The heavy emphasis of these policies on caesareans (in two out of four countries) has been problematic in a number of ways: caesareans can save lives, but even if utilisation increases it is not easy to know if the right (medically indicated) women have received care. Moreover, the use of caesareans is heavily skewed to the rich and to urban areas, meaning that the benefits of the funding will almost automatically be biased in favour of the rich. It is an intervention which in some contexts needs boosting, but in other contexts (or for some groups) needs controlling. It can be induced by suppliers and patients for the wrong reasons, and carries medical risks. While policies to reduce the costs of caesareans (which are high cost, potentially catastrophic events from a households perspective) can provide real financial benefits to households, as these have done, from a public health perspective a wider policy covering a range of life-threatening obstetric complications and also the pathway to them (facility deliveries) is preferable. Morocco and Burkina Faso illustrate this approach.

On that basis, should we conclude that the policies were not cost-effective, or did not represent value for money for the national budget? This requires a more nuanced judgement. One of the underlying objectives was to reduce the burden on households of this essential service, and so change behaviour. The evidence of the FEMHealth research suggests that while financial barriers are significant and are connected to many other barriers (physical, cultural etc.), on their own their reduction does not change behaviour, unless it is connected with a positive shift in other aspects, such as perception of quality and responsiveness. Policies on financial access therefore need to be designed with improvements to these other facets in mind, as an integral part of their design. Behaviour change also has to be measured over a longer period, as habits in relation to significant services such as delivery change slowly.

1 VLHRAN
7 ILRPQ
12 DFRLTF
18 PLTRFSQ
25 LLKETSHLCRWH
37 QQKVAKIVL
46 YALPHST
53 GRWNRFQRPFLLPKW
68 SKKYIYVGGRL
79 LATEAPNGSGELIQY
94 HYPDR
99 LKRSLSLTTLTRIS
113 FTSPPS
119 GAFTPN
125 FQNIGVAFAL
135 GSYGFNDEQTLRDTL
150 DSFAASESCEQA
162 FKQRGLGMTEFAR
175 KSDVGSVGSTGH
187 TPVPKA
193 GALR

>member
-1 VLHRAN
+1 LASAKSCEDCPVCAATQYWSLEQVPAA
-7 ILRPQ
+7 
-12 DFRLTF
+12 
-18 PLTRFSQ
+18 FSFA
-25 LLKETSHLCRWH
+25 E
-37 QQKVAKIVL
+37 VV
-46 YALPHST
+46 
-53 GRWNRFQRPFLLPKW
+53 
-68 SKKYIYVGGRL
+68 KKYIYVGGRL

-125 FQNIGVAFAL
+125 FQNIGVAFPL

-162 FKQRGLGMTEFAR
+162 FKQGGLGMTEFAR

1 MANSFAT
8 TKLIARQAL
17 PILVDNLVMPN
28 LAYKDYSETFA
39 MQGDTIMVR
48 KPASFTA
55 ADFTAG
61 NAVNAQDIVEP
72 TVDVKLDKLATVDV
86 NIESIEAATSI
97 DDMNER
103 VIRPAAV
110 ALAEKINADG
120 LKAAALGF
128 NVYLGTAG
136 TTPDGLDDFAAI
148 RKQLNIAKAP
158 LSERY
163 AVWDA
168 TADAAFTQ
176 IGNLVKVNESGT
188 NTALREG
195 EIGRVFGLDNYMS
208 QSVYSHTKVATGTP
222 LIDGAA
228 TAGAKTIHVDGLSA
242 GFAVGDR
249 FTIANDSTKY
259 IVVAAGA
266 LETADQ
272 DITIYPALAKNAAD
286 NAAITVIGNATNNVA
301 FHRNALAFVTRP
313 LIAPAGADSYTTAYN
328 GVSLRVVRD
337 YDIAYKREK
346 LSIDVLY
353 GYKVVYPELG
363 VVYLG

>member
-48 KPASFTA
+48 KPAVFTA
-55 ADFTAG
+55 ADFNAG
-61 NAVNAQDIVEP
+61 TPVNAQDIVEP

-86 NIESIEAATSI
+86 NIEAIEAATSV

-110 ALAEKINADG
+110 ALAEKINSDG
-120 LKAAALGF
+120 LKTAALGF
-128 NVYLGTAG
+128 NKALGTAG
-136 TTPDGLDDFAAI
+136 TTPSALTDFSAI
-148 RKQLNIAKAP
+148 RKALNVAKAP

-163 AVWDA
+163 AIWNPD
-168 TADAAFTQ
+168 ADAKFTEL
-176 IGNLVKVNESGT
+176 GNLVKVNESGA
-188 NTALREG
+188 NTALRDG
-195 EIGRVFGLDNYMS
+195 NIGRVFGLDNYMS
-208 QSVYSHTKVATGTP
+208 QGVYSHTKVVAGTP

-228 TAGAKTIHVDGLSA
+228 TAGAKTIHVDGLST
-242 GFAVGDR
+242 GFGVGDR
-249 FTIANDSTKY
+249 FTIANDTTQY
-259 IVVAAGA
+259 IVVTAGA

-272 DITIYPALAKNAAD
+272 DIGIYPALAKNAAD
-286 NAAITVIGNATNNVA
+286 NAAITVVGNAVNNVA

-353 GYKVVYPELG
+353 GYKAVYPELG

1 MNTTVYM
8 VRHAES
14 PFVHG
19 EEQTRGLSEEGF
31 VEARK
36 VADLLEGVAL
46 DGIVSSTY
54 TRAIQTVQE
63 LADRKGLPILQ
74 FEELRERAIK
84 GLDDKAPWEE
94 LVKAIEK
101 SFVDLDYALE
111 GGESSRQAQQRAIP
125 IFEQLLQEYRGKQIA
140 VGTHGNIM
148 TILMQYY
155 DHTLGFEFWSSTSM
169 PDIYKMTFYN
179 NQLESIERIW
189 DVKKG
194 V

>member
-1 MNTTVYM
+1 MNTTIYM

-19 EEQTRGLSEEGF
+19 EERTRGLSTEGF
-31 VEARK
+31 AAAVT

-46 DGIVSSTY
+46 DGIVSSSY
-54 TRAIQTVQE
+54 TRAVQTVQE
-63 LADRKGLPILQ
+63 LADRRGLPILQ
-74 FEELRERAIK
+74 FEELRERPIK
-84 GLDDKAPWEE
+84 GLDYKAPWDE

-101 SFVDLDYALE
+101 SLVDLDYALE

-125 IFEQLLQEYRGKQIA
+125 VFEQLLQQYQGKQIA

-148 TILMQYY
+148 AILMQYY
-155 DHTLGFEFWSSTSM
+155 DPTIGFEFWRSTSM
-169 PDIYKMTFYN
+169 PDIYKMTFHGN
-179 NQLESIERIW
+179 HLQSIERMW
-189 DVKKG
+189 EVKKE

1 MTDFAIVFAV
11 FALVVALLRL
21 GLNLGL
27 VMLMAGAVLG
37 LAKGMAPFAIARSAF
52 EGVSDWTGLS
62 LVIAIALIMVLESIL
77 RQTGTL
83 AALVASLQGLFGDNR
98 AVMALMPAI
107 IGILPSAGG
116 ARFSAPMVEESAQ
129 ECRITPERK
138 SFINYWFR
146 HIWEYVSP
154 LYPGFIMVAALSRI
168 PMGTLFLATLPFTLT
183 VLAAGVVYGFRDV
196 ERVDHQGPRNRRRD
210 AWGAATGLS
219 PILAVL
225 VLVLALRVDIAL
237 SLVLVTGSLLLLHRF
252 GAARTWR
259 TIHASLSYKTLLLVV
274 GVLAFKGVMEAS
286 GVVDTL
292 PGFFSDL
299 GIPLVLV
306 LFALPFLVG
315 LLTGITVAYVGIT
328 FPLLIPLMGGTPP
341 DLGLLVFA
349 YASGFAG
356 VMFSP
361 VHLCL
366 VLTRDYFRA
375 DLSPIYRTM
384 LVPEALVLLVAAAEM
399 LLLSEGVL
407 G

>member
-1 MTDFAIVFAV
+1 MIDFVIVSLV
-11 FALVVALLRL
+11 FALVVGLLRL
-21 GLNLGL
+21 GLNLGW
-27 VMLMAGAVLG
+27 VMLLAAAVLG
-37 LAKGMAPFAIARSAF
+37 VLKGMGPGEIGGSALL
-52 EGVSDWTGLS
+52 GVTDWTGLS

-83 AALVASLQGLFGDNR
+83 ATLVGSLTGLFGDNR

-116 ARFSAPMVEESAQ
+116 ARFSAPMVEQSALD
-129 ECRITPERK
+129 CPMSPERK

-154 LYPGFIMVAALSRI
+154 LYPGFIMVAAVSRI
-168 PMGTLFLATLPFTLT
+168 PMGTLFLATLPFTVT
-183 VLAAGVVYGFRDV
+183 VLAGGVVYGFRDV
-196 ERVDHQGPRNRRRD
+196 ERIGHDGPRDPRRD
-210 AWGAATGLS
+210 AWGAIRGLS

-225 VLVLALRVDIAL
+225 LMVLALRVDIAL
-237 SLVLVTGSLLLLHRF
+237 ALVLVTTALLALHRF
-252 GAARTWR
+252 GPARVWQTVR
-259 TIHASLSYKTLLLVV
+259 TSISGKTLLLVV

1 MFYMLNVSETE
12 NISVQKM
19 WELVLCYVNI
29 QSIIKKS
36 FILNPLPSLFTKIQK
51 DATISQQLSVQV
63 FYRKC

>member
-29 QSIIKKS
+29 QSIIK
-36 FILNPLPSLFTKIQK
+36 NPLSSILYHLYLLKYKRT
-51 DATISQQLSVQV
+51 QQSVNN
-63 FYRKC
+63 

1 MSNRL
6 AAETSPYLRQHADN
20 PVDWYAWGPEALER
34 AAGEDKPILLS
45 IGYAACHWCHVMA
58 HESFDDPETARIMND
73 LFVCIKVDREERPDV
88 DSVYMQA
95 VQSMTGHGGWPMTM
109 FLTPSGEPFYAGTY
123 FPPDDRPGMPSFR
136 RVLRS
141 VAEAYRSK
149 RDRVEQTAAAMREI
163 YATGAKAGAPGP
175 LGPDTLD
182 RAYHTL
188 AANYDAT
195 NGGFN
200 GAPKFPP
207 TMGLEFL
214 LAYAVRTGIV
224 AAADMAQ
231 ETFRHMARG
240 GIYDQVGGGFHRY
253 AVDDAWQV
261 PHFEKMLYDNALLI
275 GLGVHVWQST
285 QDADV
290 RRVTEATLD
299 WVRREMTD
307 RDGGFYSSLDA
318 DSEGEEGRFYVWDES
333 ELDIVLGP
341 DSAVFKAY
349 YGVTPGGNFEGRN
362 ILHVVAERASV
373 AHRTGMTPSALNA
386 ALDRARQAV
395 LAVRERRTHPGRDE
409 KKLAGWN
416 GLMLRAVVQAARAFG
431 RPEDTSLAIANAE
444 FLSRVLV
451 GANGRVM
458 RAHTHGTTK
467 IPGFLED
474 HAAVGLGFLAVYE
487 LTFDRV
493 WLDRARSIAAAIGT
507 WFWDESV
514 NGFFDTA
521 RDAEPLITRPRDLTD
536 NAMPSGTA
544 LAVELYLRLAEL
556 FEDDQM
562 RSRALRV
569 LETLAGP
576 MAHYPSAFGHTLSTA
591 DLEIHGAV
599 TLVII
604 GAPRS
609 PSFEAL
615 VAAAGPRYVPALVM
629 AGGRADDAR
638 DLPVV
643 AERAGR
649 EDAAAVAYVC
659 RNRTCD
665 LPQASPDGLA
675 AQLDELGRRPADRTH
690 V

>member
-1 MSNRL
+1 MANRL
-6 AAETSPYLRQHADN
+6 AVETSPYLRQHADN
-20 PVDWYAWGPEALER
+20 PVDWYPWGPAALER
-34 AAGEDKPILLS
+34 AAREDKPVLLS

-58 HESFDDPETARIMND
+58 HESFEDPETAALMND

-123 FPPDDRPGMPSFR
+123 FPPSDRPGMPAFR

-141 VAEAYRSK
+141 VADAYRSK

Looking at a simple comparison of the funds spent by government on the policies versus the estimated gains made by households gives another insight into the value for money question. In Burkina Faso, the average expenditure per delivery is lower than the average gain per household with a delivery. There is therefore a net gain, which probably reflects the payment system and the fact that facilities are providing care without fully recovering their costs. If they are able to do this and still provide adequate care without passing additional costs to women, then the policy is leveraging an efficiency gain in the health system. This is indicated by our results. For Mali, the net balance for caesareans is also positive, though some gaps in our data do not allow us to interpret fully how this has impacted on the health system. For Morocco, the unit cost information from the government side is missing.